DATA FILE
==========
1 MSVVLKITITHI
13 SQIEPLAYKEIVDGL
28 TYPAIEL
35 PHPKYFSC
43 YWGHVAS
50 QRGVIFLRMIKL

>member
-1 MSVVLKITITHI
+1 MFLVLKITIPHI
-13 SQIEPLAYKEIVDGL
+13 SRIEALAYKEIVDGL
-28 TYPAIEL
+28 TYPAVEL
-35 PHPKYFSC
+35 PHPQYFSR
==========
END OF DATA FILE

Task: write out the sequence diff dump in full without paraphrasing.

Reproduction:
1 MSVVLKITITHI
13 SQIEPLAYKEIVDGL
28 TYPAIEL
35 PHPKYFSC
43 YWGHVAS
50 QRGVIFLRMIKL

>member
-1 MSVVLKITITHI
+1 MFLVLKITIPHI
-13 SQIEPLAYKEIVDGL
+13 SRIEALAYKEIVDGL
-28 TYPAIEL
+28 TYPAVEL
-35 PHPKYFSC
+35 PHPQYFSR